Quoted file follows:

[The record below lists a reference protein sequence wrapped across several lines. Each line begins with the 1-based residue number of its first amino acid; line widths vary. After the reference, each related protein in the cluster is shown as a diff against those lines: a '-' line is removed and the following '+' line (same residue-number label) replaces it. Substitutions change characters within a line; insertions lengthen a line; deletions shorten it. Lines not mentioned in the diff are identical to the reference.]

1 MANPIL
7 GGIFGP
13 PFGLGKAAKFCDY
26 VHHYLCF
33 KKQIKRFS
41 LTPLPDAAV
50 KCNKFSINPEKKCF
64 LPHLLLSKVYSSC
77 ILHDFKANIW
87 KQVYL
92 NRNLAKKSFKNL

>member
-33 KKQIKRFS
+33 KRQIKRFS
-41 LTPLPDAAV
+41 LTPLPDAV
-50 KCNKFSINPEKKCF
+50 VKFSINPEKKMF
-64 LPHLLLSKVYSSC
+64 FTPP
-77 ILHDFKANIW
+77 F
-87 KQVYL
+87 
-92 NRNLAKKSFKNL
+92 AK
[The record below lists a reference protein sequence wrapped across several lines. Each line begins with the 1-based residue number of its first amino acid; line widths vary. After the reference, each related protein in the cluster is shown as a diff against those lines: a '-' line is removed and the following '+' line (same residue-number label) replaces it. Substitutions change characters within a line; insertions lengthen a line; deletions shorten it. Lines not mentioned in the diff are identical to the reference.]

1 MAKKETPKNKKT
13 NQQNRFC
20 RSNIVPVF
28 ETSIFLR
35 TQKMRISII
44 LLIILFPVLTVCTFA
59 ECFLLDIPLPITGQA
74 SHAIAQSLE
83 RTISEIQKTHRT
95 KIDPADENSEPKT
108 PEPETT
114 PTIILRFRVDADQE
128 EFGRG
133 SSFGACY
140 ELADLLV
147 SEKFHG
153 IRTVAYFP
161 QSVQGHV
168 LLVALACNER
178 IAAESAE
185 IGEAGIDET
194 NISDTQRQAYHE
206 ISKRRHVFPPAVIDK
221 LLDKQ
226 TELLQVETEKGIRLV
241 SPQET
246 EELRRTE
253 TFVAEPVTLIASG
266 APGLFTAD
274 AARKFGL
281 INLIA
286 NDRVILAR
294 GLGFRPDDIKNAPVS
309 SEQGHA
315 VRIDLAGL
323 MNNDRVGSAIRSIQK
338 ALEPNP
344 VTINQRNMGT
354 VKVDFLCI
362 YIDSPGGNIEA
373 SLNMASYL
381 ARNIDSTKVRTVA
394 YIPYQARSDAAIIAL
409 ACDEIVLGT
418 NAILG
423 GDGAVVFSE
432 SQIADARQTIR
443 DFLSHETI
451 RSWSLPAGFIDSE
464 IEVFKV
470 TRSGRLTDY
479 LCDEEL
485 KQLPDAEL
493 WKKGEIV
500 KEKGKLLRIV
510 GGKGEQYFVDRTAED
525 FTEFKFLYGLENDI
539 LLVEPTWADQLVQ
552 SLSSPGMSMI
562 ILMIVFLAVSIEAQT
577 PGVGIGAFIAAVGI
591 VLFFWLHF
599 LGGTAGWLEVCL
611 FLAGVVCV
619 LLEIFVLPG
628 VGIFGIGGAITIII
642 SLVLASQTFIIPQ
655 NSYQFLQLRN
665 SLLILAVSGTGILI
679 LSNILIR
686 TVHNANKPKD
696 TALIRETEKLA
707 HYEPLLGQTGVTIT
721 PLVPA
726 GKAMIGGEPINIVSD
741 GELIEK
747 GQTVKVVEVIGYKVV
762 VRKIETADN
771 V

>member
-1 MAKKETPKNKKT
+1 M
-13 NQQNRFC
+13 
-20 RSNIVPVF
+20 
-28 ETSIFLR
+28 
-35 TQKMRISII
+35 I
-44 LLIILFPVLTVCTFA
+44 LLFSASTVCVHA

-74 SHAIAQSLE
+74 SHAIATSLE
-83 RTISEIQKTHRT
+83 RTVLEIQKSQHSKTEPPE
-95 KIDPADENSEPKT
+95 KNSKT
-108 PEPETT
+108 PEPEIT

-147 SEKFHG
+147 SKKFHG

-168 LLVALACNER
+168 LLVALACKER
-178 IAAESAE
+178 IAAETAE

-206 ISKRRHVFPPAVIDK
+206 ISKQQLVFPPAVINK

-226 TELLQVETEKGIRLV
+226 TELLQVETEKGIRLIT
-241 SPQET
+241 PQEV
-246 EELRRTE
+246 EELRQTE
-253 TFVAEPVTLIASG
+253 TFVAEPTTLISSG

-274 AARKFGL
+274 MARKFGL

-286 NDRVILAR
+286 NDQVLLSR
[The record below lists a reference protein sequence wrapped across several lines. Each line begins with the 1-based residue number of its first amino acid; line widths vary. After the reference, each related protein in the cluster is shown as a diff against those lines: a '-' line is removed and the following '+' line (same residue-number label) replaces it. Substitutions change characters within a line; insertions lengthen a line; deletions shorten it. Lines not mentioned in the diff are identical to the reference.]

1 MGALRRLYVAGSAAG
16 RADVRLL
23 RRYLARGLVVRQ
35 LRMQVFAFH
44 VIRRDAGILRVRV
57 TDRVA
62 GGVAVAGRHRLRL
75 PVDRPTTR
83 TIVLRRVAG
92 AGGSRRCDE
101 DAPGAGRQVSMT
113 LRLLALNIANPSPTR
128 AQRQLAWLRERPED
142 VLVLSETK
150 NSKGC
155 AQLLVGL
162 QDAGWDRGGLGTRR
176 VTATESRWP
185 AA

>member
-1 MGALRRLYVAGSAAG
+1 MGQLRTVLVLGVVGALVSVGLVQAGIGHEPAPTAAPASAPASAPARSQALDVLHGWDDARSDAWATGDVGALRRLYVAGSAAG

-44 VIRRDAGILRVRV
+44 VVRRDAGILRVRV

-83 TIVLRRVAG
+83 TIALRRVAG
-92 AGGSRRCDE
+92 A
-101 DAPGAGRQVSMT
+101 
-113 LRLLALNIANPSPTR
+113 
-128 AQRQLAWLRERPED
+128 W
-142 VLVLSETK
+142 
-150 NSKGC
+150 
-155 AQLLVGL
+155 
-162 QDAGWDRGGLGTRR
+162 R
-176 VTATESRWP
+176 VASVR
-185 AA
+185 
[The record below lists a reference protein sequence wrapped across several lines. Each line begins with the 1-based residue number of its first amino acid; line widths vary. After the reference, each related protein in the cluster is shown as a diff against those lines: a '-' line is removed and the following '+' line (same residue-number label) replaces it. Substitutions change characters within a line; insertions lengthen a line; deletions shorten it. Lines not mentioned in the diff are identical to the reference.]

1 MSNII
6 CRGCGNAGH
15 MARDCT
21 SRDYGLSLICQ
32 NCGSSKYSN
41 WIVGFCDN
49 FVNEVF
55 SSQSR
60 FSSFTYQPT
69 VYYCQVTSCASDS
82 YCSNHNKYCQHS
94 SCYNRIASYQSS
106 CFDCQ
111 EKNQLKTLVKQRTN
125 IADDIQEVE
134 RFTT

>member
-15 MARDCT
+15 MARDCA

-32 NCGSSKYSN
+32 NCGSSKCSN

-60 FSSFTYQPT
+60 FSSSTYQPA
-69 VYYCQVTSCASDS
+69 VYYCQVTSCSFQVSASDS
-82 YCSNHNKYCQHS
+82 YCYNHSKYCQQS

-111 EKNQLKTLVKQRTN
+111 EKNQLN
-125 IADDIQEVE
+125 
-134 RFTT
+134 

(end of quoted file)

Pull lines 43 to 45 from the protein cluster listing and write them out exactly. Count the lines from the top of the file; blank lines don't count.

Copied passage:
140 ELADLLV
147 SEKFHG
153 IRTVAYFP